Exercise Linked To Reduced Risk For Alzheimer's
Staying physically active and taking vitamins for memory may be one of the most important steps you can take to help prevent Alzheimer?s disease. A study published in the journal Frontiers in Aging Neuroscience said that the benefits of exercise are especially important for those with a genetic risk for the disease.
Alzheimer?s Disease is a multi-faceted, progressive type of dementia that adversely affects cognitive function, including memory and behavior. It usually develops slowly and gets worse over time, eventually becoming severe enough to interfere with daily activities. According to the American Alzheimer?s Association, an estimated 5.2 million Americans have Alzheimer?s disease and that number is expected to escalate rapidly as baby boomers age. By 2050, the number of people with Alzheimer?s is expected to triple. Deaths from Alzheimer?s disease have increased by 68 percent since 2000.
Brain volume decreases with age, and people with a family history of Alzheimer?s often show greater weakening in the hippocampus, the area of the brain that governs memory and spatial orientation. Researchers from the Cleveland Clinic found that exercise helps preserve the volume of the hippocampus.
The Alzheimer?s Research and Prevention Foundation reports that physical activity reduces your risk of developing Alzheimer?s by 50 percent. Regular exercise can also slow further deterioration in those who have already started to develop dementia or memory loss. As one researcher put it: ?Regular exercise may be one of the most beneficial and cost-effective therapies available to elevate memory performance.? Exercise also reduces stress, boosts the mood and increases energy levels.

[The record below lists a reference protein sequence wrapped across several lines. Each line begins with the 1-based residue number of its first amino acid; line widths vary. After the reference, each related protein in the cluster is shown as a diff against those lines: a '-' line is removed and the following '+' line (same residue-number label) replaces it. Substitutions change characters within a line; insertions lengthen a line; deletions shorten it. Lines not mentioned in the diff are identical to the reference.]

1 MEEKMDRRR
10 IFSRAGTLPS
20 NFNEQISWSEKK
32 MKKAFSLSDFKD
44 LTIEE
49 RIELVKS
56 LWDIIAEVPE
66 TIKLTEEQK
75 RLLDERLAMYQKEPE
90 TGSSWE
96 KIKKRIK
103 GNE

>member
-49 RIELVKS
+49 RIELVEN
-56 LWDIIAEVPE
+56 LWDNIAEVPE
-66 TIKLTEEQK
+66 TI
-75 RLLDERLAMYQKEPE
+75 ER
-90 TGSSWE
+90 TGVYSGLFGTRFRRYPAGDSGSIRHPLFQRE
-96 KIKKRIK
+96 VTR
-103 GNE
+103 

Additionally, people who are concerned about maintaining brain health can take supplements and vitamins for memory. When you combine daily memory supplements with daily exercise, you are taking steps in the right direction of optimum brain health.
You don?t have to run a marathon or join an expensive gym to reap the benefits of exercise. Walking, swimming or even dancing can give your brain the boost it needs to stay healthy. Aim for at least 30 minutes of exercise at least five days a week. Talk to your holistic practitioner to develop the exercise program that best suits your age and fitness level.
Also, look for small ways to add more activity to your routine. Park at the far end of the parking lot, take the stairs instead of the elevator, ride your bike to the store instead of driving.
A healthy diet, mental stimulation, adequate rest, stress management and an active social life are also linked to a reduced risk for Alzheimer?s. Smoking and excessive alcohol use increase the risks. While there are some factors, like age and genetics, that you can?t control, there are lifestyle choices you can make that can help keep your brain sharp and healthy throughout your life.